The Romantic PerformativeAnnotationThe Romantic Performative
develops a new context and methodology for reading Romantic literature by exploring philosophies of language from the period 1785-1835. It reveals that the concept of the performative, debated by twentieth-century theorists from J. L. Austin to Judith Butler, has a much greater relevance for Romantic literature than has been realized, since Romantic philosophy of language was dominated by the idea that something happens
when words are spoken. By presenting Romantic philosophy as a theory of the performative, and Romantic literature in terms of that theory, this book uncovers the historical roots of twentieth-century ideas about speech acts and performativity. Romantic linguistic philosophy already focused on the relationship between speaker and hearer, describing speech as an act that establishes both subjectivity and intersubjective relations and theorizing reality as a verbal construct. But Romantic theorists considered utterance, the context of utterance, and the positions and identities of speaker and hearer to be much more fluid and less stable than modern analytic philosophers tend to make them. Romantic theories of language therefore yield a definition of the "Romantic performative" as an utterance that creates an object in the world, instantiates the relationship between speaker and hearer, and even founds the subjectivity of the speaker in the moment when the utterance occurs. The author traces the Romantic performative through its diverse development in the moral, political, and legal philosophy of Reid, Bentham, Kant and the German Idealists, Humboldt, and Coleridge, then explores its significance in literary texts by Coleridge, Godwin, Holderlin, and Kleist. These readings demonstrate that Romantic writers mounted a deeper investigation than previously realized into the way the act of speaking generates subjective identity, intersubjective relations, and even objective reality. The project of the book is to read the language of Romanticism as performative and to recognize among its achievements the historical founding of the discourse of performativity itself.Author Notes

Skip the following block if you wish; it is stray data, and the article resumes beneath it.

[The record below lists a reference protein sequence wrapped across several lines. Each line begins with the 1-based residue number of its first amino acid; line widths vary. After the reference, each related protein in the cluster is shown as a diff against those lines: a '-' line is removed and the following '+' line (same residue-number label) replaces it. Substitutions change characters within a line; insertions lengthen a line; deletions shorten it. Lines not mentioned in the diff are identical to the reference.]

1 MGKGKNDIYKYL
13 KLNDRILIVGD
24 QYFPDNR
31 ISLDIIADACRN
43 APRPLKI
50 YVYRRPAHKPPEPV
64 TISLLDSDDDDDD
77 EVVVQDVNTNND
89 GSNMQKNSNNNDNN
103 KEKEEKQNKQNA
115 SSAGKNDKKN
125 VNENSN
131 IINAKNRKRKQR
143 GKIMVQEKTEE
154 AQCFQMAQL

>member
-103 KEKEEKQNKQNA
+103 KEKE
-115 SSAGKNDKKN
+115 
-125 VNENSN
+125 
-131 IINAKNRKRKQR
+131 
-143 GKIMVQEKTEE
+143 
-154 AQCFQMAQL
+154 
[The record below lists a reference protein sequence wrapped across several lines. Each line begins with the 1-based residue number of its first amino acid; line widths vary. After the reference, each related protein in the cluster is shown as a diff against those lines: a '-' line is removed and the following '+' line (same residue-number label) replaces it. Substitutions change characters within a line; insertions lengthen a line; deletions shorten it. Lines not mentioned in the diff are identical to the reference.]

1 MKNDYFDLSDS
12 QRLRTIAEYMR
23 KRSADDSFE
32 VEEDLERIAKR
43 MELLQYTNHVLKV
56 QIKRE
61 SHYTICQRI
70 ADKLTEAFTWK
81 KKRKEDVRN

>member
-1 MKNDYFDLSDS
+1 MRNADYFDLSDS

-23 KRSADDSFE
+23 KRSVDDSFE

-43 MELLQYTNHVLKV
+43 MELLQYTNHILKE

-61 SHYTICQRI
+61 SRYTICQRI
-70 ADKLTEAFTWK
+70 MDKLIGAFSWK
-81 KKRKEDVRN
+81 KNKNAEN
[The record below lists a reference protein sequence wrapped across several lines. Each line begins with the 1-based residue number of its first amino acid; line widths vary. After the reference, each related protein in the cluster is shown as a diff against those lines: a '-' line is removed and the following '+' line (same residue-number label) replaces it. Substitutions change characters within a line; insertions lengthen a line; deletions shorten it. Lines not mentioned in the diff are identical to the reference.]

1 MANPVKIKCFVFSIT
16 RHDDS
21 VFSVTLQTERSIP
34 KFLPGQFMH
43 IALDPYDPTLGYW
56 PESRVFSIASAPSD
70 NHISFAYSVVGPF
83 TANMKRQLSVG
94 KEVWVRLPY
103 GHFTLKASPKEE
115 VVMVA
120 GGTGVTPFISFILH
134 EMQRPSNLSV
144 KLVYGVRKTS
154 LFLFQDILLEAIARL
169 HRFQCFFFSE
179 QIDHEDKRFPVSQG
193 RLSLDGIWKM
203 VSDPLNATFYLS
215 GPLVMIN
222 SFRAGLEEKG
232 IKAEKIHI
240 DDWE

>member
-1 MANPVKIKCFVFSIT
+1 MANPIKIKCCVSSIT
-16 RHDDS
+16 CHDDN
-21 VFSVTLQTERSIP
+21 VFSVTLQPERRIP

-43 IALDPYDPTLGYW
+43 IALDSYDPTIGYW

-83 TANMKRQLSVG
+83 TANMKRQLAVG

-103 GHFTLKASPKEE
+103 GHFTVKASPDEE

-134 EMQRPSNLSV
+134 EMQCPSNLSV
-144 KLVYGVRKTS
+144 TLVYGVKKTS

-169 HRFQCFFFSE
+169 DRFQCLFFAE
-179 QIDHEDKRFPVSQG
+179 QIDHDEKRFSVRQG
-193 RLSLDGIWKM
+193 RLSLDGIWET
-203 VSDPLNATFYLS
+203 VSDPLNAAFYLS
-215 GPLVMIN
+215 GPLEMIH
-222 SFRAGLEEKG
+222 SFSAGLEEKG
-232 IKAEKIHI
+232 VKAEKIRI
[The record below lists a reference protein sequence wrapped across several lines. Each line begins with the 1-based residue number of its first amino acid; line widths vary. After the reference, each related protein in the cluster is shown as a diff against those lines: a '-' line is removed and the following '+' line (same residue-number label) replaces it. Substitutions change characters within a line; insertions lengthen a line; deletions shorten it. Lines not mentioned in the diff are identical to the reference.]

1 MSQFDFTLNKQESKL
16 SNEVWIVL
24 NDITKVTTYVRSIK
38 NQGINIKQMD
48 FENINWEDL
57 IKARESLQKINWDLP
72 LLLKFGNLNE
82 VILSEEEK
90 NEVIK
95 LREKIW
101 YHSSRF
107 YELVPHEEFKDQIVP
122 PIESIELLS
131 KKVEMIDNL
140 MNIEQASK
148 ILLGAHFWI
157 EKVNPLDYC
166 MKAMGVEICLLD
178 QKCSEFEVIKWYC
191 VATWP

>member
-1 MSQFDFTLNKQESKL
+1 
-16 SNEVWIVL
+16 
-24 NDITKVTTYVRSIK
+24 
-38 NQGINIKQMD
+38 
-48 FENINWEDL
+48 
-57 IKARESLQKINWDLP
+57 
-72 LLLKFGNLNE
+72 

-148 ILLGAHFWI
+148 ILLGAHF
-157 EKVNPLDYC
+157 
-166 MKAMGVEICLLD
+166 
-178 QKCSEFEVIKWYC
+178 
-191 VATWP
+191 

Angela Esterhammer is Professor of English and Comparative Literature at the University of Western Ontario.